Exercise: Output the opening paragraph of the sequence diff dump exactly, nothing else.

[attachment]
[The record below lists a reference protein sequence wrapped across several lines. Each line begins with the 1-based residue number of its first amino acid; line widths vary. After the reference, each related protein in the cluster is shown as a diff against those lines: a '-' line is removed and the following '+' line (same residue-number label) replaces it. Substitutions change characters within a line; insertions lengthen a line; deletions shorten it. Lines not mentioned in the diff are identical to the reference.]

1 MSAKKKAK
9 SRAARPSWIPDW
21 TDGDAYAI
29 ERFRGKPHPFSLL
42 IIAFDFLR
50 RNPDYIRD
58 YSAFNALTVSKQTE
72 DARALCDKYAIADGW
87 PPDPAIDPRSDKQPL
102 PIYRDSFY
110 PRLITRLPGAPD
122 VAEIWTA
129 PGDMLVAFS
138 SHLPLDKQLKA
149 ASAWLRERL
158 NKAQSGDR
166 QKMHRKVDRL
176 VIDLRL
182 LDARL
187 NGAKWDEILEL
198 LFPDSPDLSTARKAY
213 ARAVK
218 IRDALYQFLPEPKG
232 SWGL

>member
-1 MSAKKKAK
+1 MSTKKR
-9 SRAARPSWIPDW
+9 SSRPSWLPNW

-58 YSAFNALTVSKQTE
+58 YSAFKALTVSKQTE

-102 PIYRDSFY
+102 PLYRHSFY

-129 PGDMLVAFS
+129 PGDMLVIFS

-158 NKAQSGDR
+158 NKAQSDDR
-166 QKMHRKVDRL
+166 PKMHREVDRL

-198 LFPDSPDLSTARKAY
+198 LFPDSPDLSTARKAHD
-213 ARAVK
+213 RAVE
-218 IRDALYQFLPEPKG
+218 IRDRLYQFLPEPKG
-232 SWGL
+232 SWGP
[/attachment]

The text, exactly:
[The record below lists a reference protein sequence wrapped across several lines. Each line begins with the 1-based residue number of its first amino acid; line widths vary. After the reference, each related protein in the cluster is shown as a diff against those lines: a '-' line is removed and the following '+' line (same residue-number label) replaces it. Substitutions change characters within a line; insertions lengthen a line; deletions shorten it. Lines not mentioned in the diff are identical to the reference.]